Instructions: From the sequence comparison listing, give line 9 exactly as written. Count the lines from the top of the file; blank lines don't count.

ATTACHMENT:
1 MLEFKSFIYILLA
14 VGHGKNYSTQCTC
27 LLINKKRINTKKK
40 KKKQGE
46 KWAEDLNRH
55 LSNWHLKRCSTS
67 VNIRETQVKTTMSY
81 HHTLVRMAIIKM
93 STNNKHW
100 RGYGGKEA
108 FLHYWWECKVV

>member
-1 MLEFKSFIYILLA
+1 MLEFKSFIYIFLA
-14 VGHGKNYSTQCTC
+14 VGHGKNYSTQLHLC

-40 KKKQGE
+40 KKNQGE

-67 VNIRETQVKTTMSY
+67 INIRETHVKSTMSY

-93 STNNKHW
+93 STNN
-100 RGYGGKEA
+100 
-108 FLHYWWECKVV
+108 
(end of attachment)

93 STNNKHW